“Hey!” Shouted gleefully the legionnaire who had kidnapped her, throwing her to the ground as if she was a sack. “Look what I found!”
The other released grotesque laughter and came to look at the girl, who was paralysed with terror and didn’t even react when someone dragged her into a dark damp barrack. When they reached the door she regained her strength and clung desperately to the door frame, screaming so hard that he shushed her in one punch. That didn’t make her flinch, because suddenly, in her tender and childlike mind, she’d begun to sense what they wanted to do with her, and so she began biting and kicking to try to get rid of those dirty hands that held, beaten, and rummaged her under her torn sari fabric.
“What the hell are you doing?”
Radha didn’t understand those words or any other she’d heard, as they were expressed in French; but they had the power to stop their attackers who turned towards the one who’d spoken, another legionnaire who’d just arrived.
“Hey, Trent!” Shouted the one who was holding her. “Tell me what you think about this!” And pushed her so brutally that Radha fell into the arms of the other legionnaire, who held her firmly, but not violently. “We got her from the village.” He continued. “You didn’t want to come with us...”
Without uttering a word, that guy went through his colleagues and got inside the hut, grabbing the girl with him. That provoked the laughter of the other legionnaires, who applauded and whistled with obscene shouting: “What chutzpah, Trent! When finished, please tell us!”
The door closed, darkness pervaded everything, and Radha was no longer but a naked and huddled girl sobbing terrified in a corner, waiting for that brutal man to do with her what he wanted...
She heard her attacker coming and going with something and a flame was kindled in the midst of the darkness. It was the soldier’s lighter, in whose light Radha saw his face. He was pale and severe as the others, and his hair was dark. A shallow cut beside the eye bloodied his left temple. But she couldn’t help but notice his eyes. She’d never seen someone with such eyes - they were blue. “Shit.” He murmured. “You’re just a kid.”
She was shaking so hard that her teeth chattered and shook. The legionnaire reached out and touched her shoulder, which caused the girl screaming and going aside.
“Don’t yell, kiddo. I won’t do anything to you.” A slight smile appeared on the soldier’s face, and although Radha couldn’t understand him, she was reassured by the calm tone of his voice.
That soldier felt sick. Sick of himself and sick of the world around him. He knew this was usual - the military, pushed to the limit of their endurance in inhuman missions that made them go crazy out of loneliness and pain, eventually became cruel killing machines, as well as thieves and rapists. Since no one had compassion for them, they had no compassion for anyone. Not even for a nine-year-old innocent child, nor for a village of poor people. He knew that, and hated them all, even his own self - for he was no different from them.
He got up, determined, and handed her a jacket, with which Radha covered herself immediately. Then he opened a trapdoor in the floor and pointed to the tunnel. It went across the camp and the soldiers used it to escape from their disciplinarians. Despite language barriers, Radha understood perfectly. She approached to the hole and, before going down, she turned and quickly taking the legionnaire’s rough hand, kissed it in gratitude. Then she dropped in and ran across the tunnel - towards freedom.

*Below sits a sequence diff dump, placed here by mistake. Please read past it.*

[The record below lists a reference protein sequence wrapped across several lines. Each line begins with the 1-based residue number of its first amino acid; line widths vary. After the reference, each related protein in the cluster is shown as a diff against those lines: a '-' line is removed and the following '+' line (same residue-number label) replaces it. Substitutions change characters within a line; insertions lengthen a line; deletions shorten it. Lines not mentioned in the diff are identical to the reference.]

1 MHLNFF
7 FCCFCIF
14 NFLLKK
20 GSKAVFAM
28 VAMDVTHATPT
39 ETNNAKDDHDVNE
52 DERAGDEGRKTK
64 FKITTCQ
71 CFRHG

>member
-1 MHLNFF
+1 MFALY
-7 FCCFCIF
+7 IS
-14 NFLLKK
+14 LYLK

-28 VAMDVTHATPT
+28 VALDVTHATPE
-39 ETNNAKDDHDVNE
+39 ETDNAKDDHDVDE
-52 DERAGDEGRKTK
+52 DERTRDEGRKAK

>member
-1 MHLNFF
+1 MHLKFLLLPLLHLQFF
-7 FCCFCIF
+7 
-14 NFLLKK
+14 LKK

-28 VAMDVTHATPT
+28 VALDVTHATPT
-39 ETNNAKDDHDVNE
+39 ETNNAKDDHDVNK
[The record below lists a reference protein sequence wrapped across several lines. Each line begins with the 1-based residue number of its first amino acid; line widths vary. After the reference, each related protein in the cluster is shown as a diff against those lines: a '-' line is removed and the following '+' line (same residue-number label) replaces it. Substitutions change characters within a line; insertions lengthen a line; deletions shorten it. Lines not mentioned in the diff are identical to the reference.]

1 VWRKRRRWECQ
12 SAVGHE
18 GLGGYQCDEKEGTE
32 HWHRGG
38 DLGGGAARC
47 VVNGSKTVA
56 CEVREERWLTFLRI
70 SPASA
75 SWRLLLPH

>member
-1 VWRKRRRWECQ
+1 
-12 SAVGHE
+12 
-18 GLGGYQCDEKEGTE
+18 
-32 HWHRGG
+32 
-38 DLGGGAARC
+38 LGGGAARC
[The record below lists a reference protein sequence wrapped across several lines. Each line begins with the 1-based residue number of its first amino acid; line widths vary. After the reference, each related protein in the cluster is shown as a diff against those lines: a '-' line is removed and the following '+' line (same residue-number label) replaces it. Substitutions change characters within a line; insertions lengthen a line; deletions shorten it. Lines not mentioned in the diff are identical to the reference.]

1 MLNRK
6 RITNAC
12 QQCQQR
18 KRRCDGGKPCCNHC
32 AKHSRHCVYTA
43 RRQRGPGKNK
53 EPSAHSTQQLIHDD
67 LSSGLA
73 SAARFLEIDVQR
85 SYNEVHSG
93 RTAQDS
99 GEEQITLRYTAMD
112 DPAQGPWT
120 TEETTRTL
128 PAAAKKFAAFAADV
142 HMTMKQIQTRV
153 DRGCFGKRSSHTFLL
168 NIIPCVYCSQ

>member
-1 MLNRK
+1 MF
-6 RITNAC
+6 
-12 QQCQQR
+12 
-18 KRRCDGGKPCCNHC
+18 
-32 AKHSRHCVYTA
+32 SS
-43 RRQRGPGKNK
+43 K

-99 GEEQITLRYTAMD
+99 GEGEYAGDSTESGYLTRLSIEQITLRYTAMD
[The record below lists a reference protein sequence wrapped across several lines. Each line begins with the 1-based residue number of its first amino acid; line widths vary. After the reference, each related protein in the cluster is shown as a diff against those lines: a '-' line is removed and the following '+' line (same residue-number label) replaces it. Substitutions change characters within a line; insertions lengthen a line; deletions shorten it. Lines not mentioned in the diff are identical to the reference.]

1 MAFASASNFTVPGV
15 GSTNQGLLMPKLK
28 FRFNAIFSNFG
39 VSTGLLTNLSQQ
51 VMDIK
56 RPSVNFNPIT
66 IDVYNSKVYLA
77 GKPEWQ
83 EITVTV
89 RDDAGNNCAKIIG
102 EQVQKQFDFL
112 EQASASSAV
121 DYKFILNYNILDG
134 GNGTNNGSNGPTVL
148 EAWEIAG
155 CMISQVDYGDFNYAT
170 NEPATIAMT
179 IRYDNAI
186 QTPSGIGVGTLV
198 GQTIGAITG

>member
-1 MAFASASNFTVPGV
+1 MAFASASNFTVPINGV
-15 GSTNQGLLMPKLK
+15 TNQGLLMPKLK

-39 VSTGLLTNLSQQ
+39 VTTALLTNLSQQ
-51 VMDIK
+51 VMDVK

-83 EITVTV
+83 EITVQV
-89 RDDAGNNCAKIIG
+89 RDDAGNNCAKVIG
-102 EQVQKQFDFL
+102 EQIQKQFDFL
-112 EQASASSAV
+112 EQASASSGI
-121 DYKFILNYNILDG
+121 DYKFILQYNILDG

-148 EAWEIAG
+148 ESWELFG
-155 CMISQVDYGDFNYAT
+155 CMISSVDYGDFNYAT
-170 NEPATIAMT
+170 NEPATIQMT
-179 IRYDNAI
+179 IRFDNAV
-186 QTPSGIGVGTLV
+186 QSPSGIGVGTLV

The legionnaire stared for a moment at the trap door, sighed and dropped it. Then he went to confront his peers, which were no longer men, but beasts.
And that extraordinary man had been none other than Kurtis himself.
When Radha concluded her story, Selma was happily smiling and Lara was silent. The Turkish archaeologist was glad to have no reason to see her heroic image of Kurtis disturbed. As for Lara, she wasn’t surprised at all, for if among that horde of savages whom everyone knew as the Foreign Legion there was a single man who would save Radha of injury and misery, that had to be Kurtis, so overprotective and clean in the depths of himself, though all that surrounded him rotted.
And what about Radha? What strange fate had taken the same girl to be saved by both Kurtis long ago and Lara now? The British explorer didn’t believe in fate, but she couldn’t take her mind off that smiling girl with black eyes looking at her now. What higher power had placed her in her hands? Was it okay now to discard her like old clothes now that she’d escaped the fire as she was spared by Kurtis from being raped, just to have her conscience calmed...?
“Radha.” She said then, and didn’t recognize her own voice and why she uttered those words. “Would you like to stay and live here in Surrey?”
The child’s eyes opened ecstatic, and like the kid she should have never ceased to be, threw herself at her lap with her arms around her neck as she kissed her cheek: “Oh, bahanji, I’d love to stay!”
Lara stiffened - she’d never been hugged by a child, but then relaxed and smiled. Selma looked at her silently, both surprised and pleased with her decision.
“Ahem, ahem...” They turned. Winston waited politely in the doorway. “Which room do you reserve for Mr. Trent? Due to Miss Deli’s indisposition, I figured he’d stay overnight.”
Lara frowned. “The doghouse will suit him.” The elbow she received from Selma in the flank cut off her breath. “Okay.” She granted, rolling her eyes. “Give him the room down the hall.”
Winston came out and sighed. Kurtis, at the foot of the stairs, exhibited a wry smile. “Well, where does the dog sleep?”
The butler blushed to the ears and mumbled: “I’m sorry...”
“No worries, pal.” He said, loading the haversack over his shoulder. “By the way, is she always like that when pissed off?”
Winston took a quick glance over his shoulder, and after making sure that no one could hear him, murmured: “Nah, she’s even worse.”
“Then I pity you, Winston. You’re a saint.”